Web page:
“Love Grows” from Final Fantasy VIII is a sitcom theme song with a solo section. And it’s kind of great. Just imagining the cast of FFVIII in front of a studio audience is enough to sell this song for me. I don’t even care.

The album concludes with the tried and true “Final Fantasy Main Theme”. The wonderful solos are bookended by a guitar line that feels like a slap in the face. Though I suppose without a real theme for this album why NOT throw a rock ballad in at the end?

If the album’s goal was to create a Final Fantasy tribute that featured elements of jazz then I suppose it succeeded. Unfortunately it feels far too often like ‘jazz’ just happened to be a common denominator as opposed to the ethos of the arrangement process. Very rarely does this album explore interesting territory and when it does you’re bound to get a jarring return to “waiting room” jazz far too soon. Still, the handful of excellent tracks are worth listening to regardless of your familiarity with the source material. A lack of a cohesive thesis is what keeps the album as a whole from rising above it’s novelty.

Review – BitBoy

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Wander into any used game store across North America and there’s a decent chance that you’ll spot a couple Game Boy Cameras; a charmingly bizarre accessory/game released during the Game Boy renaissance of the late 90s. Equal parts tool and toy, the Game Boy Camera is the brainchild of longtime Nintendo composer/designer/programmer Hirokazu ‘Hip’ Tanaka. And if there’s anyone out there who would appreciate what the BitBoy can do for the Game Boy Camera in 2016, it would be him.

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Originally released in a limited 100-unit first printing in October 2015, the BitBoy is a third party device that has been created for the express purpose of extracting pictures from Game Boy Printer-compatible software and transposing it into a .bmp format that can be easily transferred to a computer. And once those pictures are on your computer the sky is the limit. The potential behind the BitBoy is virtually limitless and breathes new life into the Game Boy Camera — one of the most unique and versatile game peripherals of 90s.

Technically speaking the BitBoy is a cinch to use. Simply connect the little black box to your Game Boy of choice using a game link cable (generously included with the BitBoy, but your own cables from 20~ years ago will do the job) and use it the same way you would use a Game Boy Printer with any compatible software. That means your photos in Link’s Awakening DX, your high scores in Pokemon Pinball, and even your Pokedex entries from Gold and Silver are all extractable.

The BitBoy also comes with instructions that show you how to batch extract multiple photos from a Game Boy Camera at a time, making what could have been a patience-testing affair into a simple push of a button. Everything about the BitBoy is user friendly and designed to maximize ease of use.

The unit itself is a lightweight, minimalistic, 3D printed black box that could easily fit into a pocket – it’s so non-descript that it’s almost nefarious-looking. Both connector ports are easily accessed and the SD card is easily removed. It has LEDs showing power and transfer status – a feature that designers with less passion and talent would have easily looked over. And it’s these small details that make the BitBoy such a curious and exciting device. Having the monopoly on the Game Boy Camera transfer tool market means that the BitBoy could easily have been much less impressive and still been received by the market with open arms. That these standards have been set so high for such a niche product is kind of incredible.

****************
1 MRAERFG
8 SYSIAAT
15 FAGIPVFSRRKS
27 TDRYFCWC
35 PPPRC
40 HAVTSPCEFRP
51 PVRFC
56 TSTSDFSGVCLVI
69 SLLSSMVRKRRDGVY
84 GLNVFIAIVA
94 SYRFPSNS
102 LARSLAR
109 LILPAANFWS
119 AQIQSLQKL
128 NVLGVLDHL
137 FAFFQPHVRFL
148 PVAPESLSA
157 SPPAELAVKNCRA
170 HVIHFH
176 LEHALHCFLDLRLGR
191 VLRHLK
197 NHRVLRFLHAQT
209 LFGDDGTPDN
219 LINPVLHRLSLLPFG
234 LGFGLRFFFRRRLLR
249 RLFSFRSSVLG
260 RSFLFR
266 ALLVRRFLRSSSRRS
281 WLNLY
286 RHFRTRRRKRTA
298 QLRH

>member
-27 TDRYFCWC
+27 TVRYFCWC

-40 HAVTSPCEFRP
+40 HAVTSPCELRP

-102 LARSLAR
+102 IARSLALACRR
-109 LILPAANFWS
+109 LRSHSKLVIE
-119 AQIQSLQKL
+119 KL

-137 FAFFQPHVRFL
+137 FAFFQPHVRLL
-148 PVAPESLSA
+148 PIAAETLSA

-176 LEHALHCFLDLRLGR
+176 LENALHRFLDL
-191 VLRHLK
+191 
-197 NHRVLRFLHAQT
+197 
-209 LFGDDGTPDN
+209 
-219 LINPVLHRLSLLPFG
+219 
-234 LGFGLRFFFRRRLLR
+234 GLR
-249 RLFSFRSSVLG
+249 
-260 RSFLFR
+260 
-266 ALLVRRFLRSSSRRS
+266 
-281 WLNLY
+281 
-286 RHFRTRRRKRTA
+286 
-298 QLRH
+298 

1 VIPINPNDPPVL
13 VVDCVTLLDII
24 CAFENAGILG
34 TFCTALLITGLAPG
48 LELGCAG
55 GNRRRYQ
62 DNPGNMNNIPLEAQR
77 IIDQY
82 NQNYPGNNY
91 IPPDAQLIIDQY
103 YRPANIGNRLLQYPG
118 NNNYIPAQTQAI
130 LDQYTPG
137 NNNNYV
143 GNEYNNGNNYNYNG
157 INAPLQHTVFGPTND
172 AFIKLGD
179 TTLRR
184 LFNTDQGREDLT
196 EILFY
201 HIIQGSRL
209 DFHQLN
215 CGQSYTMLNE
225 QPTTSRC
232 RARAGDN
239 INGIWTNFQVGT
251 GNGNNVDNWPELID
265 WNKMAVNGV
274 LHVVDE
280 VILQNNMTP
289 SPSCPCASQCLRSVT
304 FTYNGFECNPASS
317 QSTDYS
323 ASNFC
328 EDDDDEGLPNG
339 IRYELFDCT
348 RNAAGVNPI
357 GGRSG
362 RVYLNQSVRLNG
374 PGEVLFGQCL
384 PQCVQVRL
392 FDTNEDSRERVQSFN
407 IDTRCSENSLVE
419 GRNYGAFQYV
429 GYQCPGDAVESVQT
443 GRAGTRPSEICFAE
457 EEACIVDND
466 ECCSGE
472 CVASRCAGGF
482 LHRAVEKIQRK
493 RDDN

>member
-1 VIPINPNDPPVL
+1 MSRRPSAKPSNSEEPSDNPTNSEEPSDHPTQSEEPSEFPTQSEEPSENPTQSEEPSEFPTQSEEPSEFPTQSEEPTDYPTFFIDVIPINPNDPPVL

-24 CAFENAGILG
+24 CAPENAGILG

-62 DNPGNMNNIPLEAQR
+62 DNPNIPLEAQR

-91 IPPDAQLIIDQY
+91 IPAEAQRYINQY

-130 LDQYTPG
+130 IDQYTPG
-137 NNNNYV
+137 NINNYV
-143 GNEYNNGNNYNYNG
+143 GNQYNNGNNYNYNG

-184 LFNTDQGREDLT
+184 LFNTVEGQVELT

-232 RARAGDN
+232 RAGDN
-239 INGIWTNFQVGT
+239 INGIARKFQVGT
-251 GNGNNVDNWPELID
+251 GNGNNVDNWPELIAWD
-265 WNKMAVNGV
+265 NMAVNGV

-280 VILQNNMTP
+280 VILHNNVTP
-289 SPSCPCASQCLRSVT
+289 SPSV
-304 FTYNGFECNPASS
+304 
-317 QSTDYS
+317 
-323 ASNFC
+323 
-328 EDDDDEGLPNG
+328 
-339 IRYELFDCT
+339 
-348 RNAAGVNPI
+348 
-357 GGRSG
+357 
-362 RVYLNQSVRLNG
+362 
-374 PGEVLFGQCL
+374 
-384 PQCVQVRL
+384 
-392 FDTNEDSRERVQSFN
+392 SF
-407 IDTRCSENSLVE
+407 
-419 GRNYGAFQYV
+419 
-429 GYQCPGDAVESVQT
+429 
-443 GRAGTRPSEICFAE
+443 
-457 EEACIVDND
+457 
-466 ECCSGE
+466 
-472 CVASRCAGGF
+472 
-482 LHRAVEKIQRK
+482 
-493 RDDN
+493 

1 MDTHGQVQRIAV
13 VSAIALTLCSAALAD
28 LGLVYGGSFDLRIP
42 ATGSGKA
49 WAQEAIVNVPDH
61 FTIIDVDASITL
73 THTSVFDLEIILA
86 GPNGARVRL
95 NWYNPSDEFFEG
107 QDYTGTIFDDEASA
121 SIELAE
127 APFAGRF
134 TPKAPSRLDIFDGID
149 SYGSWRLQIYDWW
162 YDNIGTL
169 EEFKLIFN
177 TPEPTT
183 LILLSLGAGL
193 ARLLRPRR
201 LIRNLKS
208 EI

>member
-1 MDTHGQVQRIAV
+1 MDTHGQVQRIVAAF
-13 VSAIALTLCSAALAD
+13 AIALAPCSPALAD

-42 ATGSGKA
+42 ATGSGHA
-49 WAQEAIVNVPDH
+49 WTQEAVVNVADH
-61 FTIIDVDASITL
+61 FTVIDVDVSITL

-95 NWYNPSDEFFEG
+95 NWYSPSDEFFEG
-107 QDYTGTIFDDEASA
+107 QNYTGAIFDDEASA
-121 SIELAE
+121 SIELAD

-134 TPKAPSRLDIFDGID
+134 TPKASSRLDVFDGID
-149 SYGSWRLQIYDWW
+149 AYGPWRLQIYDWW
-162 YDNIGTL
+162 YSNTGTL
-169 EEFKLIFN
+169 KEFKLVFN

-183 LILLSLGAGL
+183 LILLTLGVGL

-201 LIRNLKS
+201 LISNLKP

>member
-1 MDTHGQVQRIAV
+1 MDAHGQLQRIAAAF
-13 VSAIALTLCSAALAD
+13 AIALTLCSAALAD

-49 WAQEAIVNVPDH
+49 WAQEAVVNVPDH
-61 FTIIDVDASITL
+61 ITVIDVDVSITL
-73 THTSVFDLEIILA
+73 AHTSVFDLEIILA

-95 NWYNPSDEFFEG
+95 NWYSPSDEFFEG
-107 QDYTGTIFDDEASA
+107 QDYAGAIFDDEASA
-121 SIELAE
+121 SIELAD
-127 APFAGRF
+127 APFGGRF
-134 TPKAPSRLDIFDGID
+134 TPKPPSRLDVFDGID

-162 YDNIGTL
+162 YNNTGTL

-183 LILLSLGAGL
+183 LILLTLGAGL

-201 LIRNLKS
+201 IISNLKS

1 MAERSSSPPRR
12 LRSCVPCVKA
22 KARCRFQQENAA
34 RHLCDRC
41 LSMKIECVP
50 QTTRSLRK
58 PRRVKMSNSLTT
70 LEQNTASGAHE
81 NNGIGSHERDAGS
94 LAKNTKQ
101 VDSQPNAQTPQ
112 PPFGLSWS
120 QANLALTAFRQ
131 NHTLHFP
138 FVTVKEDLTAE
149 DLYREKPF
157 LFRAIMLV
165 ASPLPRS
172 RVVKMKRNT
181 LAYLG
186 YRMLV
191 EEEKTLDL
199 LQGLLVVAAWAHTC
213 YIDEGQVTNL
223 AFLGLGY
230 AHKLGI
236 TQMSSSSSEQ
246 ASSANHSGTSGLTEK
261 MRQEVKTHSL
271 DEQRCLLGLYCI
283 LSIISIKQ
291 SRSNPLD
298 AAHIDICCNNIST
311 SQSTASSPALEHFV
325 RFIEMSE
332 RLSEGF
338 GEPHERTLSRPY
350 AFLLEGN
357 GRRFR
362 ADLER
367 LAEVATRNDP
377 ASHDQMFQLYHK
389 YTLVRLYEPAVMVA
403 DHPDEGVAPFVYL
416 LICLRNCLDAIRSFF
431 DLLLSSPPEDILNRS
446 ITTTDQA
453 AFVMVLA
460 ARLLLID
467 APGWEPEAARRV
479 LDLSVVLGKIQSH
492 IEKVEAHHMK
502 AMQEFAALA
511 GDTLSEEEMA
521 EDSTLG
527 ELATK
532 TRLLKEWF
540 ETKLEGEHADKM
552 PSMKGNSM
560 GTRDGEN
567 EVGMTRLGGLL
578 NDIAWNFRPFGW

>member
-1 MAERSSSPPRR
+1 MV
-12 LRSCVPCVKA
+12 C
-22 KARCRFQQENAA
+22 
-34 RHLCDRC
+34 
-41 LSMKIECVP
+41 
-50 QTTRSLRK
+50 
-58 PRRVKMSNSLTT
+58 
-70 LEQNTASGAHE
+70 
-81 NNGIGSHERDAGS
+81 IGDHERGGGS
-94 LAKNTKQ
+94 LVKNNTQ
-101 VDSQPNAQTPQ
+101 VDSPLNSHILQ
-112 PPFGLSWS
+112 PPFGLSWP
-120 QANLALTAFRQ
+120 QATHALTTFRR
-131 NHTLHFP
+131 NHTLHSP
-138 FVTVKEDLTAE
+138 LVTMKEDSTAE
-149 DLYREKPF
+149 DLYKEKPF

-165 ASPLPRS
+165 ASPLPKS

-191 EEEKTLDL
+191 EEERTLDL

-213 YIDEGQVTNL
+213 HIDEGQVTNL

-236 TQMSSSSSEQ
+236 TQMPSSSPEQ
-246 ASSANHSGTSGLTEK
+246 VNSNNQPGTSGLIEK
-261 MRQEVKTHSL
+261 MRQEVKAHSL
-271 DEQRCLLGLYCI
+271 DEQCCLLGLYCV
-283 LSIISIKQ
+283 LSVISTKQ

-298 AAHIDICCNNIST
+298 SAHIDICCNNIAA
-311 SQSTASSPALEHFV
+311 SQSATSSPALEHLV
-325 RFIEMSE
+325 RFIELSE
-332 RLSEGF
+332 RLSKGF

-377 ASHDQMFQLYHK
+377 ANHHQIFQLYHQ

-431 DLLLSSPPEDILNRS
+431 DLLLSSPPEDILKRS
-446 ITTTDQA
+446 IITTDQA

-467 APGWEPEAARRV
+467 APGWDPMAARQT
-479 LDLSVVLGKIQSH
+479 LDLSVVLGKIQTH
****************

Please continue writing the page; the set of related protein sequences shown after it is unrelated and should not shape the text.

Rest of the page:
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Instructions, a game link cable, a USB charging cable for the BitBoy’s built-in lithium-ion battery, a 4GB SD card and the BitBoy itself are all included with price tag. A price tag that will seem prohibitive to some, but considering the number of items included in the package — and features included in BitBoy that streamline the process — 100 USD plus shipping isn’t the most expensive thing in the world. And for the relatively tiny market that this little guy is designed for, it’s a small price to pay for an item that by all rights shouldn’t even exist.

But with the advent of BitBoy it’s likely that market will only continue to grow as 90s nostalgia is reaching its zenith.

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Small but passionate communities of Game Boy Camer photographers (not sure if I’m willing to appropriate the title of ‘FUNtographer’ just yet) have cropped up in the last few years. Facebook groups, blogs, and Instagram pages dedicated to exclusively Game Boy Camera photography aren’t taking the world by storm, but they exist and produce some remarkable work that would look right at home in their own gallery. It’s easy to chalk it up to nostalgia but there is something genuinely beautiful about good Game Boy photography – you want to see an artist push composition to its limits, give them only 4 shades of grey. My personal favourite is showcasing found photos on second hand Game Boy Cameras. Lo-res pictures of brothers and sisters and family pets, their anonymity protected by the sheer fact that no one can really make out faces on a Game Boy Camera to begin with. It’s a wonderful little world that I can’t wait to see grow in the coming years.

And none of this would have been possible without a way for people to extract their photos from the Game Boy Camera.

After its initial limited run of only 100 units, BitBoy is available again for purchase from gameboyphoto.bigcartel.com. I can easily recommend BitBoy to artists and photographers or fans of Nintendo’s bizarre history of accessories that can afford it. I can personally testify that a number of art projects I’ve been experimenting with lately just wouldn’t have been possible without BitBoy. I hope that others out there find the same joy and creative satisfaction that I have while using BitBoy to resurrect one of Nintendo’s strangest and most wonderful peripherals.